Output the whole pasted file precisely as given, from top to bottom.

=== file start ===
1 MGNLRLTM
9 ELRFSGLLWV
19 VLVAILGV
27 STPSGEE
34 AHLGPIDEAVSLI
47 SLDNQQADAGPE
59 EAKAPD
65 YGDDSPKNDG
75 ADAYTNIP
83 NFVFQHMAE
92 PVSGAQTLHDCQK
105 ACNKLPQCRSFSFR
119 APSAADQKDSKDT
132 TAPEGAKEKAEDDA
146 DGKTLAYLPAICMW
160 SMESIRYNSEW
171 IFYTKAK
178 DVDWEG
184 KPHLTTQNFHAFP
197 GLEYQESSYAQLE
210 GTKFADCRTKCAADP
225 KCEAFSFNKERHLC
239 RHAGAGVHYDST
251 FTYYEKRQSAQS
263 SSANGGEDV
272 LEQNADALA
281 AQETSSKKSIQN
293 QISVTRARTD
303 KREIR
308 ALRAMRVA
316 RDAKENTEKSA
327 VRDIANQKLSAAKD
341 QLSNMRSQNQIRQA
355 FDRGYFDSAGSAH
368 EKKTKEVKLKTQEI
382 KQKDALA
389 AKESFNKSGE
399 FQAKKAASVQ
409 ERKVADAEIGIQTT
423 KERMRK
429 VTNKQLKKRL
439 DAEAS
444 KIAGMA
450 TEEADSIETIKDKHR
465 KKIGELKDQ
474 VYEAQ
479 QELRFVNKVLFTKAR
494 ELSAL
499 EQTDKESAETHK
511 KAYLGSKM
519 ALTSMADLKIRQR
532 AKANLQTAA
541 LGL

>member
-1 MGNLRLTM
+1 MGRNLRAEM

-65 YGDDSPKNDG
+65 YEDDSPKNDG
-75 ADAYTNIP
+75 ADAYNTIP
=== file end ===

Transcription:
1 MGNLRLTM
9 ELRFSGLLWV
19 VLVAILGV
27 STPSGEE
34 AHLGPIDEAVSLI
47 SLDNQQADAGPE
59 EAKAPD
65 YGDDSPKNDG
75 ADAYTNIP
83 NFVFQHMAE
92 PVSGAQTLHDCQK
105 ACNKLPQCRSFSFR
119 APSAADQKDSKDT
132 TAPEGAKEKAEDDA
146 DGKTLAYLPAICMW
160 SMESIRYNSEW
171 IFYTKAK
178 DVDWEG
184 KPHLTTQNFHAFP
197 GLEYQESSYAQLE
210 GTKFADCRTKCAADP
225 KCEAFSFNKERHLC
239 RHAGAGVHYDST
251 FTYYEKRQSAQS
263 SSANGGEDV
272 LEQNADALA
281 AQETSSKKSIQN
293 QISVTRARTD
303 KREIR
308 ALRAMRVA
316 RDAKENTEKSA
327 VRDIANQKLSAAKD
341 QLSNMRSQNQIRQA
355 FDRGYFDSAGSAH
368 EKKTKEVKLKTQEI
382 KQKDALA
389 AKESFNKSGE
399 FQAKKAASVQ
409 ERKVADAEIGIQTT
423 KERMRK
429 VTNKQLKKRL
439 DAEAS
444 KIAGMA
450 TEEADSIETIKDKHR
465 KKIGELKDQ
474 VYEAQ
479 QELRFVNKVLFTKAR
494 ELSAL
499 EQTDKESAETHK
511 KAYLGSKM
519 ALTSMADLKIRQR
532 AKANLQTAA
541 LGL

>member
-1 MGNLRLTM
+1 MGRNLRAEM

-65 YGDDSPKNDG
+65 YEDDSPKNDG
-75 ADAYTNIP
+75 ADAYNTIP